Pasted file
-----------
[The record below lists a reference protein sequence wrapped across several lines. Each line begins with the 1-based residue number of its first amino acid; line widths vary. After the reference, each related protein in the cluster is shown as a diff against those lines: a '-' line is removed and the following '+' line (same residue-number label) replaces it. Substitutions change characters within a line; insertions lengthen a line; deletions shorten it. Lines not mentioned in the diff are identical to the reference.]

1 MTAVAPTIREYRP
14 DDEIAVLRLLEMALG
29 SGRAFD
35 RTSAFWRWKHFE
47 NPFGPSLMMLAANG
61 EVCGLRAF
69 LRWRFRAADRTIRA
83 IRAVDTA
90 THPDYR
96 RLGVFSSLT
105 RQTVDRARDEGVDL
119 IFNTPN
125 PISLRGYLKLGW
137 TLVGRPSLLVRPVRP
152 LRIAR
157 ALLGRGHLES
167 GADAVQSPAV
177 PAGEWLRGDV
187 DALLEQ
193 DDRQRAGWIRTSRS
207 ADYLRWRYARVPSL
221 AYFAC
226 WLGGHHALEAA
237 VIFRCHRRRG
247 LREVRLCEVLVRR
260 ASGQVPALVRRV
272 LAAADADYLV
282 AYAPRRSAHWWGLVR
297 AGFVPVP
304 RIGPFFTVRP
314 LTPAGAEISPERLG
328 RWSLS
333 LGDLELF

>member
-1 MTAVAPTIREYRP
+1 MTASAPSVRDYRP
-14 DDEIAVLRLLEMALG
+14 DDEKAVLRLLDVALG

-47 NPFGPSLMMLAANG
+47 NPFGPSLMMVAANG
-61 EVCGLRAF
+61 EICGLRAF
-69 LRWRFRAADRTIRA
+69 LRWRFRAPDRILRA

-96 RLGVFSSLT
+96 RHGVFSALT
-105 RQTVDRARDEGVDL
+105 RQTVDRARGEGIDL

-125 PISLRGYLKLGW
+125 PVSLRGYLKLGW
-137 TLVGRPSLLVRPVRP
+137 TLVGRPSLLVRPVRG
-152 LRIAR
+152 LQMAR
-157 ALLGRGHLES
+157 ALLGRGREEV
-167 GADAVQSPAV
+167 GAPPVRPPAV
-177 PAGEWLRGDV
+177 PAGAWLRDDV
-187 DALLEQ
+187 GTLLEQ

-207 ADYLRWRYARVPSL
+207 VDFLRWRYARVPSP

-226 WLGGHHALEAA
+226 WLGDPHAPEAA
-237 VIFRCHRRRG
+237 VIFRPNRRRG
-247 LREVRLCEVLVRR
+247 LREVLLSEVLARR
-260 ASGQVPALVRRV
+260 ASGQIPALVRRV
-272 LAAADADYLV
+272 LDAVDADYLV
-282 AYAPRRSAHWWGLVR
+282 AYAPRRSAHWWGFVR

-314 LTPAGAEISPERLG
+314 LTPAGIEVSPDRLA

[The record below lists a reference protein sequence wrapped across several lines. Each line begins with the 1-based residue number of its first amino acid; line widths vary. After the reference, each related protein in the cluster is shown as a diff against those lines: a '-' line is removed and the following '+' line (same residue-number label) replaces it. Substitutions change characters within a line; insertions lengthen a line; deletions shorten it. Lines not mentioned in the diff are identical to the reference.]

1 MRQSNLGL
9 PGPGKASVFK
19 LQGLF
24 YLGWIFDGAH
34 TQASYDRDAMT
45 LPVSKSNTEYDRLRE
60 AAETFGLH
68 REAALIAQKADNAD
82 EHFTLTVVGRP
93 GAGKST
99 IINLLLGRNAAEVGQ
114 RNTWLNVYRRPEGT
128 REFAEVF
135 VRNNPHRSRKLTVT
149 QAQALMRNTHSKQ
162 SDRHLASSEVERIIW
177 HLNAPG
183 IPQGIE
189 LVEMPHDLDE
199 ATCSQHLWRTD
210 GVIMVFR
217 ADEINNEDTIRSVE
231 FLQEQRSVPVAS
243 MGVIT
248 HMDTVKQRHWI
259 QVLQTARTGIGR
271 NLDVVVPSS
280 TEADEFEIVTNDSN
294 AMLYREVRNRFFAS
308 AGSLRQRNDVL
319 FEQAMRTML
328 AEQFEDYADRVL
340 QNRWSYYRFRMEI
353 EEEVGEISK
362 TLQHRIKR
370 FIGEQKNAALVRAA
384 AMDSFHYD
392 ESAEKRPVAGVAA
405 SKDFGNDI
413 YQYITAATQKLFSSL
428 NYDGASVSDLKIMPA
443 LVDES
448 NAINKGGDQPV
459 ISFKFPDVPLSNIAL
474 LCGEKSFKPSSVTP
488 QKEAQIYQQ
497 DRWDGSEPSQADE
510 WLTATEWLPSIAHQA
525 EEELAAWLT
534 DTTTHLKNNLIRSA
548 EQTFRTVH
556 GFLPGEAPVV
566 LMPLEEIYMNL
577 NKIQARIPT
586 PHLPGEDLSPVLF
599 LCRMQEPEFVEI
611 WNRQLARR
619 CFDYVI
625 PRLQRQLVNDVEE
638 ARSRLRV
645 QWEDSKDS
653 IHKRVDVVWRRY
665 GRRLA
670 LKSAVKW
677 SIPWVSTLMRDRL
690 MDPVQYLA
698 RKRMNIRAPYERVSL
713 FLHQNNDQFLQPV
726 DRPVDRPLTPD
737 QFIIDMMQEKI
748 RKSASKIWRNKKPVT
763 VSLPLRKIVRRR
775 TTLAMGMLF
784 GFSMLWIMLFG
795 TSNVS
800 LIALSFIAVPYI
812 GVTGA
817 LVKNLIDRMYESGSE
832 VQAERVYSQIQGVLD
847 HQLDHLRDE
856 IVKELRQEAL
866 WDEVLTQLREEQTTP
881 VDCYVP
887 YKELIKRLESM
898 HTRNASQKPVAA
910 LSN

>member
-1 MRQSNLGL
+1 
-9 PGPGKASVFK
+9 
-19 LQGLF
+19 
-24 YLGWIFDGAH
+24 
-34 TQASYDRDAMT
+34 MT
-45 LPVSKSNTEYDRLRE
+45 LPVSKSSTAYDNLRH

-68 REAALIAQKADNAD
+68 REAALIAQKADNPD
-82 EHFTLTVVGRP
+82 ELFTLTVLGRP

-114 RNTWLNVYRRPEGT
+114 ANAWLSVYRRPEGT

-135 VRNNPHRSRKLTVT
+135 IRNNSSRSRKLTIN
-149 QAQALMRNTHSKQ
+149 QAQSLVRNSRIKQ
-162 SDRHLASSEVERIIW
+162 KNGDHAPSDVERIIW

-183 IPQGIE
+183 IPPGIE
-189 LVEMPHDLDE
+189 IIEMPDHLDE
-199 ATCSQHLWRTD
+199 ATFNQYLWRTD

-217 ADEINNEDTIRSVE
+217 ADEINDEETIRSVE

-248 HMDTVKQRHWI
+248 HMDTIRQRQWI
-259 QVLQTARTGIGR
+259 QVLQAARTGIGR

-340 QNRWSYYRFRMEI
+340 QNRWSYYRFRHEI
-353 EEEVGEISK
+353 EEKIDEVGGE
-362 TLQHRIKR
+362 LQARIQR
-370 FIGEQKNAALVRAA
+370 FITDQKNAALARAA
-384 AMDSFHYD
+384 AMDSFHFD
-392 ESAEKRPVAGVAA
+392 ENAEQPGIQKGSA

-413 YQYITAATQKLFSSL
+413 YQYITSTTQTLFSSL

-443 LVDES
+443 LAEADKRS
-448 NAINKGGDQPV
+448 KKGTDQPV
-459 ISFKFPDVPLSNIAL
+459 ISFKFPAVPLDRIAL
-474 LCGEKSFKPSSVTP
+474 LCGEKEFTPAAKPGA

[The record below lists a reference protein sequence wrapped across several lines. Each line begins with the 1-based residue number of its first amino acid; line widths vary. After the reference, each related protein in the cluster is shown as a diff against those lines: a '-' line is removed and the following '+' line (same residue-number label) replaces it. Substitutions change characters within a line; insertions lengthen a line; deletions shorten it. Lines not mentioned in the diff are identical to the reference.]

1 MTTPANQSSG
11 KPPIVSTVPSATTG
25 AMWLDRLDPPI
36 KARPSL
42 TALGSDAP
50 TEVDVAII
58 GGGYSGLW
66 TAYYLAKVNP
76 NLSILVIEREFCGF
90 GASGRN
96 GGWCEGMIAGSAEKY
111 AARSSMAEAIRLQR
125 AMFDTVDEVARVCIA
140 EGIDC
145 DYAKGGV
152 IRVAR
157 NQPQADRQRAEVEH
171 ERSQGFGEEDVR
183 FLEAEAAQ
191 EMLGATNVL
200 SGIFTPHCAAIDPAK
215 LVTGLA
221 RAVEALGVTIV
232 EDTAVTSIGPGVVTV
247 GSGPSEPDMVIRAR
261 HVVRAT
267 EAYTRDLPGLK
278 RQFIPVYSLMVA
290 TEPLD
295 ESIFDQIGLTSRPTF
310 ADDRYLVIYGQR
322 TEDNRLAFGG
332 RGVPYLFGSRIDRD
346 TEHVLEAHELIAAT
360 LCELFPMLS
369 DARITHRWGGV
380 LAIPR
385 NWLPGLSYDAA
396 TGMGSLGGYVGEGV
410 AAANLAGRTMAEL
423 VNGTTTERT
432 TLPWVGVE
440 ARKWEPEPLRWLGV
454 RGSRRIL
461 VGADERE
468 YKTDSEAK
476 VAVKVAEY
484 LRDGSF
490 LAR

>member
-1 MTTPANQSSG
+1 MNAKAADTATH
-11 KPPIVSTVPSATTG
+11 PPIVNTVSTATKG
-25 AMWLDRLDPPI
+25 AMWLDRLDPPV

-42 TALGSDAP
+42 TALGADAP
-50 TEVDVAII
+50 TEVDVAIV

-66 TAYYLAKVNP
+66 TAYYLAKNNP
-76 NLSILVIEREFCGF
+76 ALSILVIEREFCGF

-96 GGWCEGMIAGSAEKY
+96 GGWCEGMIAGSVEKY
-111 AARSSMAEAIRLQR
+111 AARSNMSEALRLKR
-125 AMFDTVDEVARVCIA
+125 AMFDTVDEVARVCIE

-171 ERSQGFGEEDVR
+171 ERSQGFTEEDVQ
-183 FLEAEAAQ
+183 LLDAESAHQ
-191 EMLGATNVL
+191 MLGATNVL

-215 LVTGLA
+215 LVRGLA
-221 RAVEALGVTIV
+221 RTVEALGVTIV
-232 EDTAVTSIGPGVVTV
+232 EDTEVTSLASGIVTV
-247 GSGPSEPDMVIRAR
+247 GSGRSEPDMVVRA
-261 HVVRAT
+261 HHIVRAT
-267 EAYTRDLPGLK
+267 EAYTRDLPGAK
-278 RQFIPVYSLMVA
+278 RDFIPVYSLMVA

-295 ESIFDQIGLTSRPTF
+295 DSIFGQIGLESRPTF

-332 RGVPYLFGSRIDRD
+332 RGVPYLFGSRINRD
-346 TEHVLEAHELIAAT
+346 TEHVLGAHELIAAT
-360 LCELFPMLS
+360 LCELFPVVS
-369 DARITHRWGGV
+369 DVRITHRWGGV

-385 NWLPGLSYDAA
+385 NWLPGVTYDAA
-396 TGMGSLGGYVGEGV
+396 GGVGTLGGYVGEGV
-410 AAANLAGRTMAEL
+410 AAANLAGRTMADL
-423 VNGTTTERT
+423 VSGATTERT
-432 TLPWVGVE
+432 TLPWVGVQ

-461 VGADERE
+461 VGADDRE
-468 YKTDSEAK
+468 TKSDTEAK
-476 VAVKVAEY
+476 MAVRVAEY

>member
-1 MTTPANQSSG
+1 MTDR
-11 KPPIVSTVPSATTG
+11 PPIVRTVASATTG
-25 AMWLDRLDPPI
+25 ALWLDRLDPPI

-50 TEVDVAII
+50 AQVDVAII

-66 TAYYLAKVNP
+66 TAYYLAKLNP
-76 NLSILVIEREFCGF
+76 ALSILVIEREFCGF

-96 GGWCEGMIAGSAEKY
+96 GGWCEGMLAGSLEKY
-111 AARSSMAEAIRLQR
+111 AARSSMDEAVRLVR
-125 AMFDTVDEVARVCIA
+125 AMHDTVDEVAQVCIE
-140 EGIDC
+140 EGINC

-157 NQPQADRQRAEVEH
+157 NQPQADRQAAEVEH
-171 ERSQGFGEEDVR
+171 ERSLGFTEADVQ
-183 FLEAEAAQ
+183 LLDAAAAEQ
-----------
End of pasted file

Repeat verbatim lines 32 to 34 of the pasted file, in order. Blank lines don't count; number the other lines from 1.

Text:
314 LTPAGAEISPERLG
328 RWSLS
333 LGDLELF